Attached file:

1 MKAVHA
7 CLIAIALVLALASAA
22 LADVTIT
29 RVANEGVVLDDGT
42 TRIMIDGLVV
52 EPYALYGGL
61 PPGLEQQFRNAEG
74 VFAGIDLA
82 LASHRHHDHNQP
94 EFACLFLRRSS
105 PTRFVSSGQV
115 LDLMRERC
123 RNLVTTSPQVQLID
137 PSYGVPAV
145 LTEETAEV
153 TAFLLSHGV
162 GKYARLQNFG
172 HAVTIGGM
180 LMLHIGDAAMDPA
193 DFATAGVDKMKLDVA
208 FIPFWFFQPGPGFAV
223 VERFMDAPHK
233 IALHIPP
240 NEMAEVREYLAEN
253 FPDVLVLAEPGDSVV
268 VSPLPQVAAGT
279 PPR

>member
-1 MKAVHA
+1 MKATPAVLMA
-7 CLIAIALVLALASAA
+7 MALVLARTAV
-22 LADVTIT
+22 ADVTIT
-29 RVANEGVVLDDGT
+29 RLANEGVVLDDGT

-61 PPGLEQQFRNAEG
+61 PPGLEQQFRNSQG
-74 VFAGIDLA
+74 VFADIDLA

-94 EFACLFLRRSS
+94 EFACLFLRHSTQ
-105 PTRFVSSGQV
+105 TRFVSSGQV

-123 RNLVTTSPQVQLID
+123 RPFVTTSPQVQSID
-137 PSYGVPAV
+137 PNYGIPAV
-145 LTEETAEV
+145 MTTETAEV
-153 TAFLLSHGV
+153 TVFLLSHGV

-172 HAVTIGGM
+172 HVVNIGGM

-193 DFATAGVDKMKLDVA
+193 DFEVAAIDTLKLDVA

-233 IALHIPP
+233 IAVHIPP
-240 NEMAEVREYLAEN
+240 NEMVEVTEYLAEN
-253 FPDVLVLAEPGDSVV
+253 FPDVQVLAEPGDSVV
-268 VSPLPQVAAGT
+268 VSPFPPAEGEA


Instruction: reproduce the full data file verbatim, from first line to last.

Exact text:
1 MKAVHA
7 CLIAIALVLALASAA
22 LADVTIT
29 RVANEGVVLDDGT
42 TRIMIDGLVV
52 EPYALYGGL
61 PPGLEQQFRNAEG
74 VFAGIDLA
82 LASHRHHDHNQP
94 EFACLFLRRSS
105 PTRFVSSGQV
115 LDLMRERC
123 RNLVTTSPQVQLID
137 PSYGVPAV
145 LTEETAEV
153 TAFLLSHGV
162 GKYARLQNFG
172 HAVTIGGM
180 LMLHIGDAAMDPA
193 DFATAGVDKMKLDVA
208 FIPFWFFQPGPGFAV
223 VERFMDAPHK
233 IALHIPP
240 NEMAEVREYLAEN
253 FPDVLVLAEPGDSVV
268 VSPLPQVAAGT
279 PPR

>member
-1 MKAVHA
+1 MKATPAVLMA
-7 CLIAIALVLALASAA
+7 MALVLARTAV
-22 LADVTIT
+22 ADVTIT
-29 RVANEGVVLDDGT
+29 RLANEGVVLDDGT

-61 PPGLEQQFRNAEG
+61 PPGLEQQFRNSQG
-74 VFAGIDLA
+74 VFADIDLA

-94 EFACLFLRRSS
+94 EFACLFLRHSTQ
-105 PTRFVSSGQV
+105 TRFVSSGQV

-123 RNLVTTSPQVQLID
+123 RPFVTTSPQVQSID
-137 PSYGVPAV
+137 PNYGIPAV
-145 LTEETAEV
+145 MTTETAEV
-153 TAFLLSHGV
+153 TVFLLSHGV

-172 HAVTIGGM
+172 HVVNIGGM

-193 DFATAGVDKMKLDVA
+193 DFEVAAIDTLKLDVA

-233 IALHIPP
+233 IAVHIPP
-240 NEMAEVREYLAEN
+240 NEMVEVTEYLAEN
-253 FPDVLVLAEPGDSVV
+253 FPDVQVLAEPGDSVV
-268 VSPLPQVAAGT
+268 VSPFPPAEGEA